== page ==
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Annihilation — and Moving On

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Crossing over into Area X is a suicide mission. Teams of military men, strong and capable, never returned, and never returned. Everyone, from the leadership of the Southern Reach to the four woman team, knows what happens in the end. For all the questions this movie asked, none have stuck with me more so than this: why?

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The audience has a presumption of redemption.

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They, from a million billion thousand stories, have been trained to believe that if the whip strikes the flesh and the flesh bleeds, we can make up for the mistakes of the past. But redemption, regardless of what Lena tells herself, is not what she’s after. She, at the start of Annihilation, sees the splitting and growth of cells as not life, but cancer. Two people splitting apart and growing separately, as two lives, is intolerable. Growing apart is easier to live with than taking a knife to the connection.

But Annihilation is not about annihilation. It’s not about being subsumed, or giving in, or being taken apart. It’s about being changed, for better or for worse, and about living with that change. A shimmering, blackened creature, born from your fire and your blood, tries to become you; this thing, created in violence and without consent, tries to take control. Lena could’ve given in, just as her husband did. Faced with the same horrors as her husband, she decided to say no. Not just to the creature, but to herself. It would be easy to sit down and pop the grenade and burn alive. Harder was to go back, changed and alone, and figure it out along the way.

That’s not to say that suicide is a characteristic of the weak; far from it. Anyone who has been on the other side knows the strength it takes to live with, and the strength it takes to live with suicide weighing on your mind. But that darkness makes you think that it’s the better option. It’s hard to turn away from easy money, and that’s what the eternal darkness presents you. It beckons, like the lure of becoming a part of nature beckoned to Jodie. Come be with me, come join me, let me lead you to rest. But there is no safety in the darkness.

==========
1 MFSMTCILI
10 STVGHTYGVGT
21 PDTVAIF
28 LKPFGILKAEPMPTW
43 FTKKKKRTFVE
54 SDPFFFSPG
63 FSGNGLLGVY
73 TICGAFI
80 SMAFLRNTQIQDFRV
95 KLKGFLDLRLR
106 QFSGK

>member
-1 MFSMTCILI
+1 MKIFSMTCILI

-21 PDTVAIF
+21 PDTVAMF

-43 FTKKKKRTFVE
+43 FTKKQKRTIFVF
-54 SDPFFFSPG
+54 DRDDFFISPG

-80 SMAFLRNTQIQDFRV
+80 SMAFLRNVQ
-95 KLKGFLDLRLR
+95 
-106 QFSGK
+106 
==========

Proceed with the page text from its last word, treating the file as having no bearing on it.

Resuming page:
Annihilation asks it’s characters to face the fact that they must change to survive. They have to find a way past the pain and rage and guilt, and choose for themselves whether they want to live or not. And sometimes, that darkness wins. The change is too much. The doppelgänger says they’ll take your place and live your pain, as long as you fade away.

As dark of a story and as mean of a story and as wild and operatic and alien as this story is, at it’s core, it’s the simplest story ever told. It’s the fundamental question we ask of each character, and applied outwards, to ourselves: do we really, actually want to be change who we are? That is why Annihilation has stuck with so many people, despite the best efforts of those who want all stories to come watermarked with dollar signs.

Annihilation asks us who we want to be, and whether the change is worth the pain; and in the end, as Lena pulls the pin and walks free, amongst the collapsing crystalline, the answer becomes a resounding yes.

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Hunter Bishop
Hunter Bishop
Senior Editor for The Ball Out: Hunter Bishop has been published over two hundred times on topics such basketball, television, and film. He holds a BA in Creative Writing from Georgia State University, and is nearing the completion of his MFA in Stage and Screenwriting. He has written for Uproxx, Swish Appeal, TVOvermind, the award-winning local newspaper the Henry Herald, and many others.

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